What is A Will?
“Broadly stated, a will is the legal declaration of a person’s intentions that are to be performed after his death.” 
The origin of the term Last Will and Testament dates to before the King’s common law courts in England when the English law custom was to double words of English origin with synonyms of French or Latin origin, like “Free and Clear” and “Had and Received.” 
It’s important to know that every state is different. In Texas, a will allows you to name an executor, name a guardian for minor children, leave instructions about what happens to your property, and even care for your pets.
Creating a will is an integral part of planning just like life insurance. None of us like to think about our demise, but looking to the future is imperative if you want to save your family heartache and expense. The process of drafting a will and making an estate plan brings peace of mind, knowing your loved ones will be taken care of when you are gone. It also saves your family a considerable amount of money.
How it Works
Whether you hire our firm or another firm, there is no time like the present! The first step is hiring an attorney. Second, is a consultation with the attorney. You need to work with the attorney to provide your personal information. Then, the attorney will draft your documents, and you will work with the attorney to finalize your will and disability documents. Lastly, there will be a will signing with you, two witnesses, and a notary.
A will may be of any length and typically includes the testator’s signature, the signatures of two witnesses, and a named living executor responsible for ensuring the terms of the will are fulfilled in compliance with the judgments of a probate court. The probate court oversees the executor and makes sure they are carrying out your wishes. A will designated as an individual’s last Will and Testament becomes the final authoritative document that supersedes any other wills.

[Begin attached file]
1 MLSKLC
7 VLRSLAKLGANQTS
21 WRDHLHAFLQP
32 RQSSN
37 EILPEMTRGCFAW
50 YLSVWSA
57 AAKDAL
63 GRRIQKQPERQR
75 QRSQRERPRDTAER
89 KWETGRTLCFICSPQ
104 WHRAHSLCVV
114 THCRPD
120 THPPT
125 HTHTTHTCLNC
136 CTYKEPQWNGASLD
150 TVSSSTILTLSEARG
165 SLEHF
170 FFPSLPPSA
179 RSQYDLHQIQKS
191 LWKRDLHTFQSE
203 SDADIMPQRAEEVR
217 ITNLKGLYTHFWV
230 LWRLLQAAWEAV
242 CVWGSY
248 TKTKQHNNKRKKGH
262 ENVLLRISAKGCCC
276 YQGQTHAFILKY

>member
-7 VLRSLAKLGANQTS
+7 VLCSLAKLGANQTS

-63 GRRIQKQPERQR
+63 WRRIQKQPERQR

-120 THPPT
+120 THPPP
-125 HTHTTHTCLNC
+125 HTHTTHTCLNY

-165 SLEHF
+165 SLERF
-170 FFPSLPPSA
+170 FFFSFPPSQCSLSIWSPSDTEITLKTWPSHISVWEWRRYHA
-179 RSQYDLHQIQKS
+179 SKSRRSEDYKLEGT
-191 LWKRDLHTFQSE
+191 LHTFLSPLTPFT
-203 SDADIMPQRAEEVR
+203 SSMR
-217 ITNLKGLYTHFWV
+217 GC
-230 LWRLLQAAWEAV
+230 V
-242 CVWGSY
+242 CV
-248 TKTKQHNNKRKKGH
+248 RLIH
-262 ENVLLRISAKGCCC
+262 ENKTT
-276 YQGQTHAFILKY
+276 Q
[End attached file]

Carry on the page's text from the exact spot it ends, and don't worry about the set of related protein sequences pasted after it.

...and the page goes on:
Consequences of No Will
Most importantly, when a loved one passes away without a will, it costs twice as much. If you die without a will in Texas, the Texas Estates Code dictates how your assets will be distributed. Who gets what depends on who your living relatives are at the time you pass away. If you die without a will and you do not have any family then your property will go to the State, but this is extremely rare.
Lastly, having a will and an estate plan will give you a greater peace of mind. Without a will, you may have fears about how future affairs will be handled. Knowing that you have an official plan in place will allow you and your family to feel more at ease about the future.
 Wills Road Map: Practical Considerations in Will Drafting, 3rd ed. (2018).
– Erin C. Callahan, Founding Attorney
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